It’s International Data Centre Day and these hubs of information continue to bulge as more of us rely on them. Data centres are energy-gluttons and if unchecked, they will continue to consume even more energy as the demand for data increases. Today we are looking more closely at where things have been and where they are headed. Data centre electricity consumption accounted for 3% of the total electricity consumed worldwide in 2022 (3.4% in the UK) and is predicted to rise to a whopping 8% by 2030.
On average 70% of data centre OPEX is spent on electricity. As a result, data centre operators and owners are under pressure to develop new energy-efficient cooling and IT systems to cut back on energy use. Electricity also comes with emissions issues if the sources are fossil fuel-based. With increasingly strict sustainability and net-zero targets, data centres need to track their electricity consumption as well as how their electricity supply is sourced.
Keepit, a market leader in cloud data protection and management, announced last week that all of its data centres in the Americas and EMEA are now powered entirely by renewable energy. The energy used to power the data centres comes from sources covered by regional renewable energy guarantee programs. Similarly, Google, has started to power its data centres in Chile, Finland and Denmark with mostly renewable energy. In addition to this, Google also installed battery systems as backup power for its data centre in Belgium in 2022, whilst supporting the Belgian grid.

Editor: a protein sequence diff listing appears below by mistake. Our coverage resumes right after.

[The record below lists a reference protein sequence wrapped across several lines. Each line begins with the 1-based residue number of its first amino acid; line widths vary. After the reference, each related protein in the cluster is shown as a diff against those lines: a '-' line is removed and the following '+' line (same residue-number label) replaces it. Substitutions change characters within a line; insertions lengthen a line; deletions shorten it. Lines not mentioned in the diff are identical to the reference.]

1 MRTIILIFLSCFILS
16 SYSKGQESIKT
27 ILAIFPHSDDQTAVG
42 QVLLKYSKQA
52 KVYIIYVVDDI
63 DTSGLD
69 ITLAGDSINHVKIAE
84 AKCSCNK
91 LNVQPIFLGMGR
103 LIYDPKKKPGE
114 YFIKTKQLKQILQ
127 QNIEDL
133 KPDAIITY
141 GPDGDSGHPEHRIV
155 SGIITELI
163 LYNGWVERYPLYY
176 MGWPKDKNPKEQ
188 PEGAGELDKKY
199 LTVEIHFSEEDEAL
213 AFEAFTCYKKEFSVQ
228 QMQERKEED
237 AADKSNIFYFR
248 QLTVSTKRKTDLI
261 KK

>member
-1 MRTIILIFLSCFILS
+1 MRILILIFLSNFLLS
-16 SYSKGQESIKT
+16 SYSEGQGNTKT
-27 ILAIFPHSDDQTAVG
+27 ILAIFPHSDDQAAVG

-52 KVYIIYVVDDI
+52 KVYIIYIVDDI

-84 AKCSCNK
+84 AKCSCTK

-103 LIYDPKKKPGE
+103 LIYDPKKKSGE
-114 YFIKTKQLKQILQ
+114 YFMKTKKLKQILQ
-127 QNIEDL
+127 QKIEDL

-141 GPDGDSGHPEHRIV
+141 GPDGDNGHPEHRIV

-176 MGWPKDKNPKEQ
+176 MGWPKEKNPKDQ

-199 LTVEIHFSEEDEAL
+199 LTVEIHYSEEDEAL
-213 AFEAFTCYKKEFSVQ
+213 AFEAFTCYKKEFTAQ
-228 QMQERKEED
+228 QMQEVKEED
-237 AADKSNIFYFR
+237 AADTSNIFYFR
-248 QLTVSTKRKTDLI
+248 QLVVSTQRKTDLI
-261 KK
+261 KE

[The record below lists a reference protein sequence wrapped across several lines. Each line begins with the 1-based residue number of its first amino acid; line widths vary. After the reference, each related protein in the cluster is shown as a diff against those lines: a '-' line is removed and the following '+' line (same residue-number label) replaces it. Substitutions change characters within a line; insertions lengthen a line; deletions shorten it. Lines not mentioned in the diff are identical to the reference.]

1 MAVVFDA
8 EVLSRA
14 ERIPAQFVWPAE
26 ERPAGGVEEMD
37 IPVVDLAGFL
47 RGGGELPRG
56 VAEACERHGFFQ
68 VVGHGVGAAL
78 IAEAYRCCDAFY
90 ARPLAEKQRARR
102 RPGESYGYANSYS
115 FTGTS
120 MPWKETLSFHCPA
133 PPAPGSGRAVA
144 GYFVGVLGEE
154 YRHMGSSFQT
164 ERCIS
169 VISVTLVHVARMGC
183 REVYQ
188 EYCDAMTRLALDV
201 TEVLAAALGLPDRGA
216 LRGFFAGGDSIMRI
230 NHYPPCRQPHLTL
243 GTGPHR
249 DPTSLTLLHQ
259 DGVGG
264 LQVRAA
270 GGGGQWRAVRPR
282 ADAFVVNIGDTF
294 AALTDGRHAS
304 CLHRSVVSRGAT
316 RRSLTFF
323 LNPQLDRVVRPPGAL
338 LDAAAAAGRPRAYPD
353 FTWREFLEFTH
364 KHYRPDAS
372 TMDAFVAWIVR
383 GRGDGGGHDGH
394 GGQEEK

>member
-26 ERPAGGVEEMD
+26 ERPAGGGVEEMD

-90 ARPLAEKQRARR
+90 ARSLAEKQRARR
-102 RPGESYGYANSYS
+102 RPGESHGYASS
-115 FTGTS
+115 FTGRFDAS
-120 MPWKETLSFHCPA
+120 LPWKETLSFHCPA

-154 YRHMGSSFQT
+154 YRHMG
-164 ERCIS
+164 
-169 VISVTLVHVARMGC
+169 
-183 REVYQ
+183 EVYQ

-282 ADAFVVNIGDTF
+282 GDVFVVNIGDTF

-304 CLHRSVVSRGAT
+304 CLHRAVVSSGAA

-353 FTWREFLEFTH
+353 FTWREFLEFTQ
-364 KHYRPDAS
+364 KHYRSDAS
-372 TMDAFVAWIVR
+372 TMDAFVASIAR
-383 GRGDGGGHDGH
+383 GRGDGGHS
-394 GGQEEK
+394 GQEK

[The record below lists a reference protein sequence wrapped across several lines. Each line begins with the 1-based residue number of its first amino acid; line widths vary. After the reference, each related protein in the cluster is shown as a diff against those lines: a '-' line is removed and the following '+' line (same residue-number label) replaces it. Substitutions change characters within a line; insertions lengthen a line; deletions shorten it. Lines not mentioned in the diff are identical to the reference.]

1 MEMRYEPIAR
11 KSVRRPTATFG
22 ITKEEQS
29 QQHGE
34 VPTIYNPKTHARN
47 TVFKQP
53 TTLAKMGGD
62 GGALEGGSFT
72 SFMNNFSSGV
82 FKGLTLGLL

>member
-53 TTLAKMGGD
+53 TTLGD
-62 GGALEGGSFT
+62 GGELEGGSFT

In another move to address ever-increasing pressure from legislators, customers and investors, data centres have also massively leveraged Power Purchase Agreements (PPAs) to purchase electricity from renewable sources. According to a report by the International Energy Agency, Data Centres and IT companies accounted for more than 50% of all corporate renewable PPAs in 2021 – opening up new business opportunities for energy providers.
Some data centres go above and beyond decarbonising their own operations by reusing the heat generated by processors for external applications. Deep Green, a pioneering startup, uses energy generated by its data centre to power its digital boiler technology to heat a nearby public swimming pool in Exmouth, Devon, UK.
At NovAzure, we work closely with our clients and our eco-system partners to support our aim towards net-zero. If you would like to talk with us about decarbonisation, you can reach out to our specialist team working within the industry; Philip Cholerton, Partner (firstname.lastname@example.org), and Jean-Jacques Jouanna, Managing Director (email@example.com) would welcome an initial chat to understand your needs and how we can help you achieve your goals.